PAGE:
After a full year of rolling lockdowns, economic strife and roughly 23,000 deaths, Canadians are still battling COVID-19. Ottawa has declared March 11 as a National Day of Observance to commemorate the lives lost as well as reflect on the progress we’ve made. “During this crisis, Canadians have remained resilient,” Prime Minister Justin Trudeau said in a statement. “We pay tribute to all those who continue to work hard and make sacrifices in our fight against the virus.”
Canadian startups have been in the fight since day one, many of them pivoting their business plans to solve pandemic-related problems: a mental-health company offering free therapy at the outset of the emergency; a cleantech firm transforming their highway barriers into virus-killing bulwarks; a Toronto-based drug maker on the margins of the next COVID-19 vaccine. Here are a few of the highlights.
Since the early weeks of the crisis, drug-discovery firm BioSymetrics has been using its AI tech to search for potential coronavirus treatments. In August, the startup partnered with vaccine maker Janssen to help predict the spread of disease and severity of symptoms in high-risk populations. And in December, BioSymetrics joined the $5.1-million COVID Cloud initiative led by fellow Toronto startup DNAstack. The goal: unite Canada’s greatest genomic researchers to better understand and treat COVID-19 with molecular precision.
Imagine a machine that, using ultraviolet light, could eradicate 99.995 percent of SARS-CoV-2 on mobile devices, as well as hospital equipment, in only 20 seconds. (Oh, and it prompts users to wash their hands, too.) That’s what CleanSlate UV invented, and it’s been invaluable in the war on COVID-19. Before the virus arrived, the startup was mostly selling to American hospitals. Today, CleanSlate UV has clients across sectors in multiple countries — good news, as the smartphone sanitizing game is expected to grow well into the decade.
From March to July 2020, Montreal-based Dialogue secured $43 million from insurance giant Sun Life, grew its workforce ten-fold, acquired companies Argumed Consulting Group and Optima Global Health, and provided health benefits to millions of new users. By January 2021, Dialogue was reporting $60 million in annual recurring revenue; and in March, the company officially filed for listing on the Toronto Stock Exchange. The pandemic dramatically accelerated the adoption of digital healthcare — and it looks like those changes are here to stay.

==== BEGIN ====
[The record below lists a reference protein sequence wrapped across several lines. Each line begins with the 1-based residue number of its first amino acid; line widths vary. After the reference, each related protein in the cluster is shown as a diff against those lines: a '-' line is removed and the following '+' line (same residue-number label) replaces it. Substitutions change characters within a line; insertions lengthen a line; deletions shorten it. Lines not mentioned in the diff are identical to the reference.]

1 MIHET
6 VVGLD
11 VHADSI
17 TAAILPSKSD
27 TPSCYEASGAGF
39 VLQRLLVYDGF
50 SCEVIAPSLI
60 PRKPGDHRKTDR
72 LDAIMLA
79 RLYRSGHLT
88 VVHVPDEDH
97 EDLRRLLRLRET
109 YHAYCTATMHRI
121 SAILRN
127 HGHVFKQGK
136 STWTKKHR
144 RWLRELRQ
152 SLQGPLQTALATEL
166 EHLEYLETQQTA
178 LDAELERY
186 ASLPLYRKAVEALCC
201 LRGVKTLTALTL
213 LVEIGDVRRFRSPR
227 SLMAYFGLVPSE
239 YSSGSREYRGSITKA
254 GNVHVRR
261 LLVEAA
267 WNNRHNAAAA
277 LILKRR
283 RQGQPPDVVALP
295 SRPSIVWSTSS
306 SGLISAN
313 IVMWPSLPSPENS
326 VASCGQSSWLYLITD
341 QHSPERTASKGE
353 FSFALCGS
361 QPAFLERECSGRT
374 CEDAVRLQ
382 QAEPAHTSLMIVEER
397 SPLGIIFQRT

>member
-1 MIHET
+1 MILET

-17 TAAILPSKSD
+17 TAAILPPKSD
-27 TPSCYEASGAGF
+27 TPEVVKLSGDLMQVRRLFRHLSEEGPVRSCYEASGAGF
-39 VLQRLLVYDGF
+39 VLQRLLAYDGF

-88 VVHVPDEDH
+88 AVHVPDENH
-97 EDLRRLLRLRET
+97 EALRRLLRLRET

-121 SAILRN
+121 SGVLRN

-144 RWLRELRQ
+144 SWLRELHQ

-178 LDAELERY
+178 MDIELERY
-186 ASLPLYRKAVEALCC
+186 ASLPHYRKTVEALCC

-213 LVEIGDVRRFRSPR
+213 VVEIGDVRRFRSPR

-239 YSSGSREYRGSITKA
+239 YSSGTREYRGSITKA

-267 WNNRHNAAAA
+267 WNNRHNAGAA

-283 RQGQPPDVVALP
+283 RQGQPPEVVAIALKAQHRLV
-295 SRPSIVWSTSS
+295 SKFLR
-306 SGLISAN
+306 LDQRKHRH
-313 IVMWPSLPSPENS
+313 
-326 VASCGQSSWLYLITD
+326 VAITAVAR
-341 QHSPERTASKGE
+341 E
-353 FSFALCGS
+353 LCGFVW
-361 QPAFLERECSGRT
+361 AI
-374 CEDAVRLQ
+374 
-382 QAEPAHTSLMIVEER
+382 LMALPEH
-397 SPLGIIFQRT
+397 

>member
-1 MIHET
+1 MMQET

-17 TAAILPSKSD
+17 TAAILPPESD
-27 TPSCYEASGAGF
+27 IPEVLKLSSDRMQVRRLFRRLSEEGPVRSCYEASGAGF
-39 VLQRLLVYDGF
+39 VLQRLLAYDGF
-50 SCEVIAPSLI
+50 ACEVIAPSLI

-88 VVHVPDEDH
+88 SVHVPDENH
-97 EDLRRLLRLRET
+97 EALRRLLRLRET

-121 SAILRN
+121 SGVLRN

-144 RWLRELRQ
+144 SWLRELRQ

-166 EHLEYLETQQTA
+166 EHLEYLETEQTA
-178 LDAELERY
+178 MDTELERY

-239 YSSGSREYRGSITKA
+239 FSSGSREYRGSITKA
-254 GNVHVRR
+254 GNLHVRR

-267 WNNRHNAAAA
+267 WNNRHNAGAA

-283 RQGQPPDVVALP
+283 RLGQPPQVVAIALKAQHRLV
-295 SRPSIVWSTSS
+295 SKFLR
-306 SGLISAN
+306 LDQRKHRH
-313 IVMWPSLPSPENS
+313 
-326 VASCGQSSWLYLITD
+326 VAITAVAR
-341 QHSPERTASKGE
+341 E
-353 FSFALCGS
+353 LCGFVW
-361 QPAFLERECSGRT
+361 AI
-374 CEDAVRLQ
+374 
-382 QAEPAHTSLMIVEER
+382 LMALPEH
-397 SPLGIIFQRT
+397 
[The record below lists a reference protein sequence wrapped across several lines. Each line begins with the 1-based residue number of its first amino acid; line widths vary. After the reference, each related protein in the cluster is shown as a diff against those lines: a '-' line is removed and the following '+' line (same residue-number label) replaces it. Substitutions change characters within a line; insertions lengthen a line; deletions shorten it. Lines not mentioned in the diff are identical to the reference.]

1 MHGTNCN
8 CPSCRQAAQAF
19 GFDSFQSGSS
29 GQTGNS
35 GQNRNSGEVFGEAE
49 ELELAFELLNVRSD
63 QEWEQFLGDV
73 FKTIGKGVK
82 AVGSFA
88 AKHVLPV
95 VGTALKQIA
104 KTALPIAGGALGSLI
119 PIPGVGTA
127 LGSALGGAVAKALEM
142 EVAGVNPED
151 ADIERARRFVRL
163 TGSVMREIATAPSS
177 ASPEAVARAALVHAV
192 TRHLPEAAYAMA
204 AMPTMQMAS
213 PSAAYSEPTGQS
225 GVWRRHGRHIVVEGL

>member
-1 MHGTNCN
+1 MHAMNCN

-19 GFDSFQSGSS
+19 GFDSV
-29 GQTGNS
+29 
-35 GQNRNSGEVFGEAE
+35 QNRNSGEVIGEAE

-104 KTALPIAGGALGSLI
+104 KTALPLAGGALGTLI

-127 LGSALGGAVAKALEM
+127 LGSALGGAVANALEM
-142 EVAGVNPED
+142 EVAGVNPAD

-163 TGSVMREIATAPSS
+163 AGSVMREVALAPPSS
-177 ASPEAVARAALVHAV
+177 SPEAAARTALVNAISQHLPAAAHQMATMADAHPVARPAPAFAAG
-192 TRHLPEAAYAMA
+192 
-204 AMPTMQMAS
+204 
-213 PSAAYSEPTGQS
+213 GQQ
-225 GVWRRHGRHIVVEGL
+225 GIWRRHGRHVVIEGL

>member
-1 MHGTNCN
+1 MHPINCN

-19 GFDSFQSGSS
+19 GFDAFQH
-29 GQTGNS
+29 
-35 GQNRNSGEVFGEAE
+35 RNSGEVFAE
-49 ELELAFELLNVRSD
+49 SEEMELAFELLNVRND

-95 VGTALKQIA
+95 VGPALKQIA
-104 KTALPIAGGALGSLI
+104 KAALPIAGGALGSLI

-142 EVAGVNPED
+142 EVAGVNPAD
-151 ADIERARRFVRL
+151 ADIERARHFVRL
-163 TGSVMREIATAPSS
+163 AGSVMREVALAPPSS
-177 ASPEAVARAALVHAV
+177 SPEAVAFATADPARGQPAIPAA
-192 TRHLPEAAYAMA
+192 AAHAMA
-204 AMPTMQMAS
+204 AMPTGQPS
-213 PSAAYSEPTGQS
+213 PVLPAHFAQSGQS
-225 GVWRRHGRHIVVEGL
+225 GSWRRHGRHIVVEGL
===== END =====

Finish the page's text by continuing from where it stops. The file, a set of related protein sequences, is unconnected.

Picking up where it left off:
Inkblot offers affordable virtual therapy for patients dealing with such issues as depression, substance abuse and eating disorders. As clinics and offices shut down at the outset of the crisis, the firm waived fees and provided free meditation sessions. Then demand for Inkblot’s services exploded: the company saw a 10-fold increase in usage, launched two new products and expanded into the United States. In March, the company agreed to be acquired as an independent subsidiary of Green Shield Canada.
In September, the remote health company landed a $75 million investment from Shoppers Drug Mart with the goal of making 24/7 virtual diagnoses mainstream. Maple has since more than doubled in size and tripled expected revenues. It now connects more than two million users to 1,500 physicians stationed across the country.
Canada’s slow vaccine rollout has exposed the country’s lack of domestic manufacturing power. Companies such as Providence Therapeutics are changing that. Headquartered in Toronto with facilities in Calgary, the company has developed an mRNA shot currently in human trials. The Trudeau Liberals have already invested $5 million in the vaccine, and the Province of Manitoba has bought two million doses. Providence Therapeutics is proposing a $150-million down payment from Ottawa in exchange for 50 million doses.
Ottawa’s Spartan Bioscience took a huge risk at the beginning of the pandemic. The startup wanted to take its existing DNA tech and create a “lab in a box” for COVID-19 testing. Over several months, its engineering team perfected the system, and now Spartan Bioscience is on track to produce 200,000 test kits a week.
A staggering 30 to 50 percent of all healthcare cases in Canada involve wounds. That means as long as the pandemic continues, millions of Canadians will suffer from a lack of wound care. Startups Swift Medical and AlayaCare are stepping up by founding Telewound Care Canada. The $3.1-million initiative uses an A.I.-powered mobile app that allows patients to capture and share high-precision wound images from home.
Taplytics helps big-name brands release high-quality software. It also saved Canadian lives by building a transparent plastic box that protects front-liners from virus-filled droplets while they treat patients. Taplytics co-founder and chief technology officer Jonathan Norris led the project, with help from Trillium Health and architectural fabrication firm Eventscape. In total, 55 COVID Boxes were produced and shipped to hospitals across North America, including Yukon.
Canadian doctors and nurses are exhausted. They have very little time to rest, let alone comb through medical journals with the latest news on the virus. Toronto’s Think Research is creating digital checklists and organizational tools — based on the latest COVID-19 clinical data and best practices — so that healthcare workers can focus on treating critically ill patients, not paperwork.
At the beginning of the emergency, there were only 5,000 ventilators available across the country in acute care facilities. Today, the country has 40,000, and we can thank startups TransPod and Thornhill Medical for the jolt. The former applied its research on hyperloop-cabin HVAC systems to build hundreds of new ventilators; the latter partnered with Guelph-based manufacturer Linamar to do the same.
Want the MaRS magazine delivered to your inbox? Sign up to our newsletter and never miss a story.